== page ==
“I try to keep them off-balance with the curveball, and with the fastball I just reared back and threw it as hard as I could,” he said. “There was probably a good two- to three-mile-per-hour difference between my regular fastball and when I reared back. I felt really good.”

Bridgewater-Raynham (7-2) manager John Kearney knew his ace would rebound after a forgetful outing against Marshfield on April 25, when Connolly only lasted two innings in a 10-3 loss.

“He was in the game today, he really was. He was really pumped up and in the game,” he said. “I had a great feeling about Jack today. I just knew that, after that last start against Marshfield, he wanted to come out and just try to dominate the game.”

The Trojan offense quickly got to Barnstable's Riley Ashe, who was coming off a no-hit performance against Falmouth on April 11. B-R put up four runs in three innings against Ashe, capped off by a Tyler Carey RBI double to deep center in the third.

Ashe had some control problems, walking three batters, while hitting two others with pitches that got away.

“He looked a little nervous, and I think our kids were really good about waiting him out and making him throw a lot of pitches,” Kearney said.

Barnstable's Dan Holzman came in for long relief duty in the fourth inning and gave up four runs on five hits and four walks in four innings of work.

A Family Affair: While Connolly was pitching his best game of the season, it was his cousin, catcher Joe Freiday, calling the game from behind the plate. Freiday, a junior, said he considers Connolly the team's “virtual ace” at this point in the season.

“I've been catching for him my whole life, and we basically have it down to an art,” he said. “His off-speed was really keeping them off big time, and he would just come back with that fastball. I've never seen him throw harder. He pitched a great game.”

Connolly added that he feels a little more comfortable when he and Freiday are on the diamond together.

“Me and Joey have been playing together all of our lives, and we just have a lot of chemistry going on,” he said. “He knows exactly what pitch I want, and I never have to shake him off. Whatever you see me shake off he tells me to shake off.”

Connolly also has an older brother, Mike, who is currently playing college baseball for the University of Maine as a utility player. Mike Connolly was a team captain at B-R and played both shortstop and pitcher.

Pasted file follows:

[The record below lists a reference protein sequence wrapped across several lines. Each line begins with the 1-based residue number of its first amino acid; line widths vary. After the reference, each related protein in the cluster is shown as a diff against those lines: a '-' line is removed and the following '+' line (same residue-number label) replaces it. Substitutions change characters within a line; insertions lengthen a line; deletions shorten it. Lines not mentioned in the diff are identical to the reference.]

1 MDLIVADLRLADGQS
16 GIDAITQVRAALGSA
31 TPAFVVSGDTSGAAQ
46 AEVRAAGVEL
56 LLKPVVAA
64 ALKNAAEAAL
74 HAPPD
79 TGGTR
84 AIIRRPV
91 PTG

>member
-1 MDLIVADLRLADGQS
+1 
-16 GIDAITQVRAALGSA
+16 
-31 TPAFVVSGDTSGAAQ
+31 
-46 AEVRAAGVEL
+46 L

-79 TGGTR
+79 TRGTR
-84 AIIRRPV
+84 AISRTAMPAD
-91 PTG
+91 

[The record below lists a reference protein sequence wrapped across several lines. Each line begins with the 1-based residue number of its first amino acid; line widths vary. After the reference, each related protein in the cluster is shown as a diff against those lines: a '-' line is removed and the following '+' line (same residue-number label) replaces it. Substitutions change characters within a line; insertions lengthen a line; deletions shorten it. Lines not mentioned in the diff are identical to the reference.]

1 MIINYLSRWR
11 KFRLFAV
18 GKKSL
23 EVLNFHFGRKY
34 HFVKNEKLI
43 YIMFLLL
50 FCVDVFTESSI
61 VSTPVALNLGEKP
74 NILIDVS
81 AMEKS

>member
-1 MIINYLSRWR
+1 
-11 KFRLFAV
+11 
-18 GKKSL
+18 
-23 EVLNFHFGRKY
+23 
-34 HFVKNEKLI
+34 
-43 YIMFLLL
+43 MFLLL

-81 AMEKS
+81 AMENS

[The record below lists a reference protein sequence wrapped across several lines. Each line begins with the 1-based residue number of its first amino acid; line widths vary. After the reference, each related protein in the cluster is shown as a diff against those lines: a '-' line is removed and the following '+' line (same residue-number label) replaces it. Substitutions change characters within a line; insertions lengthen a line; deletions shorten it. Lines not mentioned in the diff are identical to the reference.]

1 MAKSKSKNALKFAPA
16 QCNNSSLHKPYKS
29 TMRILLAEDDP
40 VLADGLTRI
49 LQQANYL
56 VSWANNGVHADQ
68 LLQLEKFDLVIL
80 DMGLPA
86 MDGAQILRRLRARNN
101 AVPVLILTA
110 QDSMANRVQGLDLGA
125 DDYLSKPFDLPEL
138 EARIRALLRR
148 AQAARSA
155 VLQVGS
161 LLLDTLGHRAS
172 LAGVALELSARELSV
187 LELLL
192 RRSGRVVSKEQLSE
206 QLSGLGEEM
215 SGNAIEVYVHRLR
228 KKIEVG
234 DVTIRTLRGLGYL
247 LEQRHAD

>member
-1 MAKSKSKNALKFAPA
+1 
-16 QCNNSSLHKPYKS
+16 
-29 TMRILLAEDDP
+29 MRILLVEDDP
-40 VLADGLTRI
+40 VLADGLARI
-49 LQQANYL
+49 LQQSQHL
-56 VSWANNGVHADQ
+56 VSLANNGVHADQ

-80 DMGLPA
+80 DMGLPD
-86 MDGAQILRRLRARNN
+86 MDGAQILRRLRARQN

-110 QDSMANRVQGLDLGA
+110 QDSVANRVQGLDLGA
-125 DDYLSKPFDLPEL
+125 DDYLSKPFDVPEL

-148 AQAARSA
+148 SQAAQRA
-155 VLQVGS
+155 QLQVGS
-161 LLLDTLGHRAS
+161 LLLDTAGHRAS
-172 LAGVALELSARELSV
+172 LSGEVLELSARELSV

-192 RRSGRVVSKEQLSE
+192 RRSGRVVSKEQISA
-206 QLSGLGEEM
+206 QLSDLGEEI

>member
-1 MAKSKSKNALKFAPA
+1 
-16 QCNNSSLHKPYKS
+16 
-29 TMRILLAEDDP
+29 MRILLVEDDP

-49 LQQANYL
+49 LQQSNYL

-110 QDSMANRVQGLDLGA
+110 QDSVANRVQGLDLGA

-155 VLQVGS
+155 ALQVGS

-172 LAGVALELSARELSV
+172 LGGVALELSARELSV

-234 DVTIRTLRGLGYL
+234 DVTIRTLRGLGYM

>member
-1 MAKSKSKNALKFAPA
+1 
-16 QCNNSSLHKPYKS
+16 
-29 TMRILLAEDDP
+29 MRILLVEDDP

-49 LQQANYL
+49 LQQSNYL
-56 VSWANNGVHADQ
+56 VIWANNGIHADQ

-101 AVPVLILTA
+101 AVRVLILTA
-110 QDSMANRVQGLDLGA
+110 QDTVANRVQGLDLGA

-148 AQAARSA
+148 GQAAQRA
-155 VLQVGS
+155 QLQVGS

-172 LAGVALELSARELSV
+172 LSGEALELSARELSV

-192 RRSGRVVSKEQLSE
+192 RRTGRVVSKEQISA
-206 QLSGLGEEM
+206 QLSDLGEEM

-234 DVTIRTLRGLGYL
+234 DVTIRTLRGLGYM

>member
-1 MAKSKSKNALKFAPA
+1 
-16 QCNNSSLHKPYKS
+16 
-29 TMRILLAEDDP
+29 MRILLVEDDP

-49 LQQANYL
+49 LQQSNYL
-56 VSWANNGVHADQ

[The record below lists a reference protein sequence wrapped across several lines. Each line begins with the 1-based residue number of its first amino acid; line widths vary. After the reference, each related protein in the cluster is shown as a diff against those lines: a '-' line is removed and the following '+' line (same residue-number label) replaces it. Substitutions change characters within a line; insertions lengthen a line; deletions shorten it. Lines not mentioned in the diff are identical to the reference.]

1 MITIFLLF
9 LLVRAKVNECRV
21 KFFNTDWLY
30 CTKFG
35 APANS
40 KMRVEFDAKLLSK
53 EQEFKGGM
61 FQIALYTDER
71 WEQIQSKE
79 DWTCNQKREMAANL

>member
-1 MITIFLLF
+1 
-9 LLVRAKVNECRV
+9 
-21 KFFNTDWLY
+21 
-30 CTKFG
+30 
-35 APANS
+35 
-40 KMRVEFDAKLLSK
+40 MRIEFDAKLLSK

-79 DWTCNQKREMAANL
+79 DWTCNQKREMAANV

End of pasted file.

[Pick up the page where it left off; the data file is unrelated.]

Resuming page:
Their father, Mike Connolly Sr., was drafted by the Cleveland Indians in 1982 out of East Bridgewater High as a right-handed pitcher.

“There's some good bloodlines there,” Kearney said, with a laugh.

Transformation Complete: Connolly spent most of his freshman year in the bullpen, and Kearney has used the beginning portion of this season to transition him into a starting role. Aside from the setback against Marshfield, Kearney is pleased with Connolly's development.

“Last year as a freshman he pitched in a lot of big games like this, but many of them in relief coming in with people on. He was so good. I needed him. Our staff wasn't really quite as deep last year,” he said. “He is loose now. He's ready to get in there and start for us the rest of the way. I knew he would be primed for this one.”

On the Rebound: While the loss to Bridgewater-Raynham was a setback for Barnstable, manager Joe DeMartino said he expects his team to bounce back for their next game against Nauset on Wednesday.

“I think more often than not, coming off a tough loss like this, guys show up mentally prepared. But I'm going to wait and see what they look like tomorrow before I confirm that suspicion,” he said.

The Trojans were the first team to shut-out Barnstable this season, but DeMartino felt his squad was swinging the bat well. The Red Raiders had seven hits and drew five walks but were never able to string enough together to get into an offensive rhythm.

“For the most part, I think our approach at the plate was not bad. We swung the bats and a few times took pitches we shouldn't have,” DeMartino said. “When a guy is on like that, and he's throwing his good stuff, it's hard to compete with.”